The association between identity style, psychological well-being and factors associated with eating disorders in adolescent females / Fernanda Da Pãz Francisco
Francisco, Fernanda Da Pãz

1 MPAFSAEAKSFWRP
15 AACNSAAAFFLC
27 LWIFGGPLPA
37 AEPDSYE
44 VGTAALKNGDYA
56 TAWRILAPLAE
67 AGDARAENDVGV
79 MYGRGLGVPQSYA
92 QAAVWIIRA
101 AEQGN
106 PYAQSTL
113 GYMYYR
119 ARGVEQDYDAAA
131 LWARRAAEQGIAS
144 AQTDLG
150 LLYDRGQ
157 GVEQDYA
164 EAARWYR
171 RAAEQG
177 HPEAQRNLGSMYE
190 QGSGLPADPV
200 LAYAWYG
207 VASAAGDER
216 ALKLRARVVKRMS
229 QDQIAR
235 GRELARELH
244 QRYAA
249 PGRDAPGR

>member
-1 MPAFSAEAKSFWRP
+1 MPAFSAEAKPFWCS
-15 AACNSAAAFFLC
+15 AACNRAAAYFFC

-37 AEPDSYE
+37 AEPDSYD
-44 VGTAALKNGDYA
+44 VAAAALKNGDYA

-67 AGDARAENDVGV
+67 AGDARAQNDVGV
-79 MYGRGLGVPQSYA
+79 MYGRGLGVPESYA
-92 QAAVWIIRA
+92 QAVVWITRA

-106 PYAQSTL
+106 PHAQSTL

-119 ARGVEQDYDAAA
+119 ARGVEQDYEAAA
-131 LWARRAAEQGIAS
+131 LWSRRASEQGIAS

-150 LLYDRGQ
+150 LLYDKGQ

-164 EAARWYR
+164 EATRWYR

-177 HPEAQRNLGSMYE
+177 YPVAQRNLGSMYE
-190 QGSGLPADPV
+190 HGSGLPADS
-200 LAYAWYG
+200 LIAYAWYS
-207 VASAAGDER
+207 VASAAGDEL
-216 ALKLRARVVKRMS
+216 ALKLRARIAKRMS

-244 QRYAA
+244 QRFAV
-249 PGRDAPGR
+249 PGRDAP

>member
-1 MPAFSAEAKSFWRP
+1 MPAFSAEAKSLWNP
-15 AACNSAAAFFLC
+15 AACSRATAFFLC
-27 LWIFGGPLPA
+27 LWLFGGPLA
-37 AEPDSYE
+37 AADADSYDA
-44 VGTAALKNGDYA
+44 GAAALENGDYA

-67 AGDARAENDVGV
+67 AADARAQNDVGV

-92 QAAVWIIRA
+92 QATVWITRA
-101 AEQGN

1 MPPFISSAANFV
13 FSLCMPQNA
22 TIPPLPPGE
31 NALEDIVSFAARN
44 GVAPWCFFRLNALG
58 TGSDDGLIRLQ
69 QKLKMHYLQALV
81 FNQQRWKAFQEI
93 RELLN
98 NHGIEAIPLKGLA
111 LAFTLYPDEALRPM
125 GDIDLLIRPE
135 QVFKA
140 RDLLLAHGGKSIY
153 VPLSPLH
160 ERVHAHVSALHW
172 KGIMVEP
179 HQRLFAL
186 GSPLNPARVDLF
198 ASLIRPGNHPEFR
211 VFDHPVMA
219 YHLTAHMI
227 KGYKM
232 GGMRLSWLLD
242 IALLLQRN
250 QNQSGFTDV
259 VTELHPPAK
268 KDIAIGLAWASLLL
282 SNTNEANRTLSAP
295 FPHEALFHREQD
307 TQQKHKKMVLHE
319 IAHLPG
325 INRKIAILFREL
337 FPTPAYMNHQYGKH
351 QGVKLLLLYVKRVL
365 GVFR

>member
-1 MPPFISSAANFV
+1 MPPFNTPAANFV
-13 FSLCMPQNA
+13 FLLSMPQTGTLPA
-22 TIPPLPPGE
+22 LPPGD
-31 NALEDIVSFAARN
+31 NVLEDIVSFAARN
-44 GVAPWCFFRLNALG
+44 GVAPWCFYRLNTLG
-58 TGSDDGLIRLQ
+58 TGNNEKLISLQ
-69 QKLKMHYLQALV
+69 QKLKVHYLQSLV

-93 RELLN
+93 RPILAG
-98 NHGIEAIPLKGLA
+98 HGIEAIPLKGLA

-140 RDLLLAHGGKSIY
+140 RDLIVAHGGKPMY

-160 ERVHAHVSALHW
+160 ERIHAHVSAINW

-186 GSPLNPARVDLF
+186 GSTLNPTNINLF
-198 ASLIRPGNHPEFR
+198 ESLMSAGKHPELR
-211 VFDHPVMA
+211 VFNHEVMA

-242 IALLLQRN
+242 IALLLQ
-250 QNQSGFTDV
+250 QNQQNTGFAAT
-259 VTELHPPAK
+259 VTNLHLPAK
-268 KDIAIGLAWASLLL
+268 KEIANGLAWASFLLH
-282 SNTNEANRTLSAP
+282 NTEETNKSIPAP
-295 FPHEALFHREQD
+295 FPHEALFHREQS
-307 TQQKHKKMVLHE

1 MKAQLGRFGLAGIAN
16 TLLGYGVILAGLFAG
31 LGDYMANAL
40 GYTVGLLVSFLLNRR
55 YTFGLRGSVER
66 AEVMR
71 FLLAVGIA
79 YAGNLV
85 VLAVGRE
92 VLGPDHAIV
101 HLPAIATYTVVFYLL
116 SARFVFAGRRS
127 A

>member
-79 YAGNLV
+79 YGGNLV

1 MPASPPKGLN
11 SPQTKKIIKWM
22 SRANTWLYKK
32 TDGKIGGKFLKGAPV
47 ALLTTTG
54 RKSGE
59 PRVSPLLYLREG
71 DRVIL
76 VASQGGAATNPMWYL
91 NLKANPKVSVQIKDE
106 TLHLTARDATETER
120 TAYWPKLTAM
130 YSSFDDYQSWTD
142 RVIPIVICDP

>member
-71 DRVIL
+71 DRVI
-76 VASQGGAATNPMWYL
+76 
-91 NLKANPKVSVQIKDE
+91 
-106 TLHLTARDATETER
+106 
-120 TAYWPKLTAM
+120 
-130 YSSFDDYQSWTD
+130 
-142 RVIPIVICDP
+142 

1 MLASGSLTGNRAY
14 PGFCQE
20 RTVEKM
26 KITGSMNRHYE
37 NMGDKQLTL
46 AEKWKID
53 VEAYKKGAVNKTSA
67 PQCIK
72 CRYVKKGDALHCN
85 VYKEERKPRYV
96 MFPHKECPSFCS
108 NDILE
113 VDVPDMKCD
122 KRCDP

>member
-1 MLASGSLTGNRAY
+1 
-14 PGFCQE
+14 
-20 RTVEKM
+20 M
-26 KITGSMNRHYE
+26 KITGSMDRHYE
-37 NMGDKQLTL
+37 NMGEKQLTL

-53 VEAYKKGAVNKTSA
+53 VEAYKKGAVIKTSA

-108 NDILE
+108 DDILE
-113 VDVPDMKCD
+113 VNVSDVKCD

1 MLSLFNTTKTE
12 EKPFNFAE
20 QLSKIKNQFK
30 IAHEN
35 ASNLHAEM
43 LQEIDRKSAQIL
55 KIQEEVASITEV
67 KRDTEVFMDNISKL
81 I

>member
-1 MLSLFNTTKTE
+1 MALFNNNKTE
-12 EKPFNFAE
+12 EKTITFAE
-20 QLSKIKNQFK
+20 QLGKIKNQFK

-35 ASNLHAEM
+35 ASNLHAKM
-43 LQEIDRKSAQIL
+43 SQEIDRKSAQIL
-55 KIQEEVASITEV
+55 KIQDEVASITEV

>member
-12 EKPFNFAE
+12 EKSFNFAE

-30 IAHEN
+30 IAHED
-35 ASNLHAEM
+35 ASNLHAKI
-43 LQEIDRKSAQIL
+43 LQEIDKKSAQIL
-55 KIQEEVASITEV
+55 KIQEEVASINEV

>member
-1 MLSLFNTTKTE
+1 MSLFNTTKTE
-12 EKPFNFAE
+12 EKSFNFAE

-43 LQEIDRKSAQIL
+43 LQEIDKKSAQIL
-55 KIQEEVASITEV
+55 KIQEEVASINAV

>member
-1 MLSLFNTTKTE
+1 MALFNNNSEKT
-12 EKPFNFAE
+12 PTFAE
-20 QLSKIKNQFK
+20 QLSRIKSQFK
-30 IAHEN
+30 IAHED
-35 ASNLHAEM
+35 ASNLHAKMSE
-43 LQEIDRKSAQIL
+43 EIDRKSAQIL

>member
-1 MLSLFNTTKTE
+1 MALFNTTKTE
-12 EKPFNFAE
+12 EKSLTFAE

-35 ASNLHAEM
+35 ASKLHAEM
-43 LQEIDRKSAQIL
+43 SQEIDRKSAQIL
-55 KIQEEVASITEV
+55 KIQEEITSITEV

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Worldwide. adolescents are at risk of dcvdoping eating disorders since they tire in a process of negot ia( ing important developmental tasks and are thus vulnerable to the internalisation of the thin ideal (Polivy 8: Herman, 2002). Body dissatisfaction, bulimia nnd drive for thinness haw been identified as the primary risk factors related to developing eating disorders (Garner, 2004). Despite the heightened vulnerability during adolescence and societal pressures to be thin. some adolescents are happy with their bodies and arc not body dismtisfied nor have a drive for thinness. Since adolesccnce is associated with negotiating an identity. Berzonsky's (1999) socialcognitive model of identity formation is instrumental in exploring the relationship betn~ccn identity style and factors associated with eating disorders. Furthermore. Berzonsky's (1999) informational identity style (11s) as well as the normative identity style (N IS) are positively correlated LO psychological well-being (PWB) whcreas the diffuse-avoidant identity style (DAIS) is negatively correlated to PWB. Consensus has not been reached with regard to this (Adams et al.. 2001), thus this investigation may provide impomn~ information with regard to the application of identity styles and iii Ryffs (1995) six dimensions of PWB in Suture preventive programmes. This study aimed to investigate thc relalionship between idcnrity styles. the primary eating disorder risk factors, psychological traits associated with eating disorders and the six dimensions of psychological well-being (PWB). Furthermore. it aimed to investigate wllcther the three groups of identity styles diflered significantly in terms of the primary eating disorder risk Faclors, psychological traits associaied with eating disorders and the six dimensions of PWB. Lastly. it aimed to investigate whether different age and race groups of adolescent girls differed significantly in identity style. primary eating disorder risk factors, psychological traits associated \vith eating disorders and PWB. A one-shot cross-sectional survey design was used in which an availability and multicultural sample of adolescent females(n=290) ranging from 13- to 17-year old in grades 9 to 11 attending an English high school in the Gauteng Province was used. They completed the Eating Disorder Inventory3 (EDI-3) (Gamer, 2004). Identity Style Inventory ( E l ) (Berzonsky, 1992). Scales of Psychological Well- Being (SPWB) (Ryff, 1989a). a self-designed biographical qucstiomaire and their b d y Mass Indcx (BMI) was recorded. Significant negative cor~lationsw erc fbund between the dimensions of PWB, eating disorder risk factors and associated psychological traits. Self-acceptance. enviro~unental mastery and positive relations appeared to be key dimensions negatively associated with the prinlary eating disorder risk factors and associated psychological traits. Identity styles did not direr significantly with regard to the primary eating disorder risk factors. however relationships were found between identity styles and some psycl~ologicat traits associated with eating disorders. These included the positive correlalion betwecn the IIS and perfectionism. the negative correlation betwecn the NIS versus personal alienation and interpersonal alienation and the positive correlation between [he DAIS and introceptive delicits. Comparisons between the rhret. identity styles and each of the six dimensions of PWB validarcd that femalc adolescents using an [IS and NIS experience greater levels of P%JB than compared lo their DAIS counterparts. Although age did not impact on the in~plementaliono f identity styles nor the primary eating disorder risk factors and associated psychcllogical traits. the 17-year-old age group experienced greater levels of PWB with regard to autonomy, environmental mastery and personal growth. Furt hcrmore, no significant di fferenccs were found with regard to race, identity styles. the primary eating disorder risk factors and PWB. Black female adolcscents experienced more interpersonal insecurity and maturity fears than the White female adolescents in this study. These findings encourage the development of a regression model identifying protective factors in future research as wcll as constructing an effective preventive programme against eating disorders in female adolescents.
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